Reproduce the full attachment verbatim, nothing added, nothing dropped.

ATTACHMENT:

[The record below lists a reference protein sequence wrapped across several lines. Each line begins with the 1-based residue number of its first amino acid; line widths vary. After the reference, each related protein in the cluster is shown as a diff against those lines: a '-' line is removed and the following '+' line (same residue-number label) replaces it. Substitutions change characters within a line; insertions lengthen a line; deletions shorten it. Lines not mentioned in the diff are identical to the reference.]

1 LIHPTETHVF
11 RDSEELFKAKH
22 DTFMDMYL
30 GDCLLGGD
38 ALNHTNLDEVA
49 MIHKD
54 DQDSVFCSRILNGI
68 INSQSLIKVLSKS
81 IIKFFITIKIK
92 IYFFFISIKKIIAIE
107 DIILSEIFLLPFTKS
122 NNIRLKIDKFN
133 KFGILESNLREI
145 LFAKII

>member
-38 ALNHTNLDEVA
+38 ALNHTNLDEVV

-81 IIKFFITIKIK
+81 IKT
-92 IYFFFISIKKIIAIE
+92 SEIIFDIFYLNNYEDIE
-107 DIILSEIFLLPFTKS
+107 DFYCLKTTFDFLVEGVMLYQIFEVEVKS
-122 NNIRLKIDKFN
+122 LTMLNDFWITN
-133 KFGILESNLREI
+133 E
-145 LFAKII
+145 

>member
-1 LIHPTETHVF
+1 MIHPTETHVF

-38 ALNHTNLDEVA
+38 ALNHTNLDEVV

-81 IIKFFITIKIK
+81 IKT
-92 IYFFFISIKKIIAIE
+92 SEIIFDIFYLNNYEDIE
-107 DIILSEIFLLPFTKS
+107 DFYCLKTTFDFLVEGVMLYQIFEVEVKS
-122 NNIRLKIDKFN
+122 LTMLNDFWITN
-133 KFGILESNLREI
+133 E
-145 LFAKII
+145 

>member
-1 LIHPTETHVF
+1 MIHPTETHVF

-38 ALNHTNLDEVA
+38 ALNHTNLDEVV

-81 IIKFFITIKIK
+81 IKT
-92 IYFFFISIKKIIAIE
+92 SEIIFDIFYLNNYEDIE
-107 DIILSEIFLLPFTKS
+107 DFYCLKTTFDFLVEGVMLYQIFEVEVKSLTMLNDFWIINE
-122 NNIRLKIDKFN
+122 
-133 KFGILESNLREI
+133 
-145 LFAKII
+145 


[The record below lists a reference protein sequence wrapped across several lines. Each line begins with the 1-based residue number of its first amino acid; line widths vary. After the reference, each related protein in the cluster is shown as a diff against those lines: a '-' line is removed and the following '+' line (same residue-number label) replaces it. Substitutions change characters within a line; insertions lengthen a line; deletions shorten it. Lines not mentioned in the diff are identical to the reference.]

1 LIHPTETHVF
11 RDSEELFKAKH
22 DTFMDMYL
30 GDCLLGGD
38 ALNHTNLDEVA
49 MIHKD
54 DQDSVFCSRILNGI
68 INSQSLIKVLSKS
81 IIKFFITIKIK
92 IYFFFISIKKIIAIE
107 DIILSEIFLLPFTKS
122 NNIRLKIDKFN
133 KFGILESNLREI
145 LFAKII

>member
-38 ALNHTNLDEVA
+38 ALNHTNLDEVV

-81 IIKFFITIKIK
+81 IKT
-92 IYFFFISIKKIIAIE
+92 SEIIFDIFYLNNYEDIE
-107 DIILSEIFLLPFTKS
+107 DFYCLKTTFDFLVEGVMLYQIFEVEVKS
-122 NNIRLKIDKFN
+122 LTMLNDFWITN
-133 KFGILESNLREI
+133 E
-145 LFAKII
+145 

>member
-1 LIHPTETHVF
+1 MIHPTETHVF

-38 ALNHTNLDEVA
+38 ALNHTNLDEVV

-81 IIKFFITIKIK
+81 IKT
-92 IYFFFISIKKIIAIE
+92 SEIIFDIFYLNNYEDIE
-107 DIILSEIFLLPFTKS
+107 DFYCLKTTFDFLVEGVMLYQIFEVEVKS
-122 NNIRLKIDKFN
+122 LTMLNDFWITN
-133 KFGILESNLREI
+133 E
-145 LFAKII
+145 

>member
-1 LIHPTETHVF
+1 MIHPTETHVF

-38 ALNHTNLDEVA
+38 ALNHTNLDEVV

-81 IIKFFITIKIK
+81 IKT
-92 IYFFFISIKKIIAIE
+92 SEIIFDIFYLNNYEDIE
-107 DIILSEIFLLPFTKS
+107 DFYCLKTTFDFLVEGVMLYQIFEVEVKSLTMLNDFWIINE
-122 NNIRLKIDKFN
+122 
-133 KFGILESNLREI
+133 
-145 LFAKII
+145 